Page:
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Melody Matters 

More than a dozen regional power-pop acts gather for two-day fest

 Celebrating the power-pop guitar-rock genre, the first International Pop Overthrow festival was held in Los Angeles in 1998 and become an annual event. It quickly expanded into a year-round pop empire of additional "satellite" festivals in other cities. This weekend, IPO founder David Bash hosts his first Cleveland IPO festival with 14 regional acts from Pennsylvania, Michigan and Ohio — and a decided Cleveland focus. Bash says the identity of International Pop Overthrow is formed by "melodic rock and roll."

"Over the years, I've expanded the parameters of the kind of pop that we use, [but] no matter what subgenre a band might fall into, if they don't have melodic integrity, I wouldn't have them at the festival," he says.

In L.A. and elsewhere, Bash usually uses smaller venues and multiple clubs. Past IPO events have featured as many as 180 acts, so you'd assume there would be many concerts held simultaneously at different venues.

"No, no, I don't believe in that," says Bash. "It's always one show at a time. The first one in 1998 was 10 days, [and] the festival has since run as long as 23 days. But I wanted bands to have the opportunity to see all the other bands if they wanted to. Plus, I wanted to see every band, so there's a little selfish motivation. Since I book all of the bands for the festival, I know ahead of time that I'm going to like them. So, I certainly want to be there. And I want them to know I'm there watching, especially those bands who traveled a ways to get to L.A. or wherever we're doing it." 

Bash is clearly an insatiable, infatuated music geek who loves discovering new bands and supporting them. Bash cites some MySpace discoveries for the Cleveland festival, like Celebrity Pilots.

"I really loved their harmonies," he says. "They had a very strong sense of classic pop melodies, like McCartney and the Byrds, with a bit of a modern spin and some fuzz in there too. Good Touch Bad Touch had a quirky vibe that I really liked." 

Bash also drew from his extensive power-pop background to pick bands for the Cleveland show. " I'm a huge fan of [Bill Fox's band] the Mice," says Bash. "His solo albums on SpinArt had a totally different, folky sound, which I also dug quite a bit. To have him at the festival will be a really big thrill for me."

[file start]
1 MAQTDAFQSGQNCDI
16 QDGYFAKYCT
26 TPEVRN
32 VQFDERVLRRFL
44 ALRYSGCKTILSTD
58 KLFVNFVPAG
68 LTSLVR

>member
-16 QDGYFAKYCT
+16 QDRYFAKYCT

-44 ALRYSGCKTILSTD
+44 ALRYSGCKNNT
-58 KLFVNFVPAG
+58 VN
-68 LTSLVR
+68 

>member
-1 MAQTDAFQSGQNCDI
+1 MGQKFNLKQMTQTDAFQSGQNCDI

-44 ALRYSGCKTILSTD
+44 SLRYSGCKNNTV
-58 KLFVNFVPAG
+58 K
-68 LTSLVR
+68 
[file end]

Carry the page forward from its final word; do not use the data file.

Also at the top of Bash's "big Cleveland thrill" list is a one-off performance reuniting Paranoid Lovesick, a fixture in Cleveland's 1990s music scene.

"Paranoid Lovesick actually played the very first year of IPO in Los Angeles," he says. "I was a fan of the band, and I had known [PL guitarist] Rick McBrien through e-mail and I think one of the AOL tape-trading trees, which shows how long ago that was. It was so great to meet him and the rest of the guys, and then he tragically passed away a few years later. And now, Paranoid Lovesick is doing a reunion show for IPO Cleveland. Even though Rick's not there, the rest of the band is certainly able to carry on. I think it's going to be wonderful. Plus, they're going to be releasing some CDs at the show of previously unreleased material, so that should be cool."  

Having Paranoid Lovesick play brings the festival full circle, which Bash couldn't be happier about.

"It just kind of keeps everything connected," he says. "Throughout my life, I've always had this thing for connecting one world with another world. One of the things I love is to be able to come into a city — having never been there before, having no connection whatsoever to the local scene — and be able to galvanize that scene and bring them together under one roof."

music@clevescene.com

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